Race Tests in America

Glenn Reynolds mentions an article on racial tests in Hawaii.  I blogged about a similar Hawaiian program several years ago, where $1 a year land leases are granted by the state to native Hawaiians

Qualifying for the program requires that the recipient pass a strict racial test, which the HHL web site says is "50% or greater native Hawaiian blood".  Setting eligibility for a government program based on racial tests is pretty outlandish in and of itself, but it gets worse.  People taking advantage of the program need to think carefully about the race of their mate before they decide how much to invest in their home.  A 75% Hawaiian who marries a full-blooded Hawaiian will be able to pass the improvements on to their children (since the children will be more than 50% Hawaiian), and thus can justify a large home investment.  The same person who marries a full-blooded Japanese or African or Anglo-Saxon will not be able to pass their home on to their kids, since their kids will fail the race test.  So, not only is there a race-test for a government program, but the government is providing strong financial incentives not to "dilute" a certain race.  Hawaii uber alles.

  • Rob

    There are many jobs on the reservation with " Native-American Preference" or "Indian preference" as almost a prerequisite to apply for employment. These are US govt jobs. not just Tribal jobs.

  • IgotBupkis, President, United Anarchist Society

    I think we all need to start checking "African American" as our race association.

    It doesn't matter if you're a friggin' albino.

    DARE the mother f***ers to actually challenge you to your face.

    Me, I can even justify it -- I was born in 1959 -- my Iowa-WASP GGF was born in 1870. When my mother brought me to his/my GGM's house to show me off in "swaddling clothes", he was sitting in sight of the doorway and saw her standing there with me. He said, "You're not bringing that n****r baby into my house." My GGM, unhappily, closed the door in her face.

    I'm half-Italian.

    LOL. I don't think anyone, looking at me, would ever even THINK to apply the 'n' word to me.

    But by some standards of the last century, I am, indeed, a n****r.

  • GoneWithTheWind

    I recently visited Hawaii and on a tour my bus driver was a recipient of this benevolent discrimination. He explained it quite well from his point of view. It is clear that those who benefit from it are convinced it is fair and just. Alaska has a similar discriminatory policy. My wife (at the time I lived there) was a dental assistant who struggled to stay employed. The dentists in the state were REQUIRED to hire "natives" over outsiders to the point where they would have to let an employee go if a "native" qualified for the job. Rarely where the natives actually qualified and after they either made a serious mistake or they simply stopped showing up after the firt paycheck the dentist would rehire my wife. The Alaskan joke is: "An Alaskan native is anyone who has lived there longer then you".

  • J. Hubbard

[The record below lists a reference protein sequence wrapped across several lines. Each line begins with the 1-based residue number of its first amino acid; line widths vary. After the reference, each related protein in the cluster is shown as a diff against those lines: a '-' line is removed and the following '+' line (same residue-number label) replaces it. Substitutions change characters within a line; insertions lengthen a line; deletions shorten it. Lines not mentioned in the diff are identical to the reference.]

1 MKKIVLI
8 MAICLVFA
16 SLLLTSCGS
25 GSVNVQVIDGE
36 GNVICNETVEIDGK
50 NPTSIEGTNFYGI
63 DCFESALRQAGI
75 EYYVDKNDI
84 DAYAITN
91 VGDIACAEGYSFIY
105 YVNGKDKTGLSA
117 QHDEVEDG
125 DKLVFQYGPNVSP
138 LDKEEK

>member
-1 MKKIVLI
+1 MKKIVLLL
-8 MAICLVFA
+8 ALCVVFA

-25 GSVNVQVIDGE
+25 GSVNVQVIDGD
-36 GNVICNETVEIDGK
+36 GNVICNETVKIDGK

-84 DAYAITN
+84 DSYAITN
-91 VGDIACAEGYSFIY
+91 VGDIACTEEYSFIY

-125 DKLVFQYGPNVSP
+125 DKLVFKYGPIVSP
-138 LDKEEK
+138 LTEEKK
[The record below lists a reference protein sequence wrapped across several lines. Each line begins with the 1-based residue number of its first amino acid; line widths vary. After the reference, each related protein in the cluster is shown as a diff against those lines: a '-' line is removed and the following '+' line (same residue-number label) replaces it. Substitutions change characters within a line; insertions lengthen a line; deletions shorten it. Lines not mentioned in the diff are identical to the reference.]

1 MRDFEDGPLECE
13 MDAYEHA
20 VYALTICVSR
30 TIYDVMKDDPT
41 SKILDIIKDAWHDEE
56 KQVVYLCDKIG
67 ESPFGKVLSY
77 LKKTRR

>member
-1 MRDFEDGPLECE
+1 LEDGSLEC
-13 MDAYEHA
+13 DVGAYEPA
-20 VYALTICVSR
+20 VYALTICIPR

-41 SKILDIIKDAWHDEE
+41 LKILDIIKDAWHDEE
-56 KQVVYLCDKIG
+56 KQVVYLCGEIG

You presume that land, a scarce and valuable commodity in Hawaii, is doled out for a nominal long-term lease to a certain ethnic/racial group based on arbitrary choices. Not true.

    The Kingdom of Hawaii was overthrown by a small group of American caucasian businessmen in 1893 establishing the Republic of Hawaii. Republic of Hawaii President Sanford Dole (Dole foods company - pineapples), a caucasian, desired to have tracts of land set aside for native Hawaiians.

    5 years later, 1898, Hawaii was annexed to the United States as a territory. The Hawaiian Homelands Act was passed in 1921 by the U.S. Congress, setting aside approximately 200,000 mostly, but not completely, rural land to be leased out to Hawaiians. The U.S. Congress stipulated that the lessee must be 50% Hawaiian.

    As a territory, Hawaii at that time had a non-voting Congressional delegate, Prince Jonah Kuhio, just as American Samoa, the Northern Marianas, Puerto Rico, the District of Columbia, and the Virgin Islands do today. Prince Kuhio, a Hawaiian of high ranking royalty who is revered to this day in Hawaii (his birthday is a state holiday) desired the race requirement to be 1/32 Hawaiian.

    After statehood was established in 1959, administration of Hawaiian Homelands was transferred to the State of Hawaii. The U.S. Government is not currently involved in administration but retains certain legal oversight rights.

    Personal opinion: As a 42 year resident (until 2009) of Hawaii, a current property owner, a product of the University of Hawaii, and having facility to some degree of the Hawaiian language, I can tell you that the race requirement for Hawaiian Home Lands bothers very few people in Hawaii. It's an interesting and important twist in the history and culture of that unique place.

  • J. Hubbard

    should read "200,000 acres of" instead of 200,000. Thank you.

  • John Moore

    When my daughter applied to Stanford, she checked Native-American. The paperwork we got back would have made the 20th century eugenicist happy - prove blood percentage, blah, blah, blah.

    This stuff is corrosive to society.

    As far as Hawaii goes, the "natives" (Polynesians who conquered the place before Caucasians) have been pushing a bill far outside land ownership, and there are already other discriminatory laws favoring them.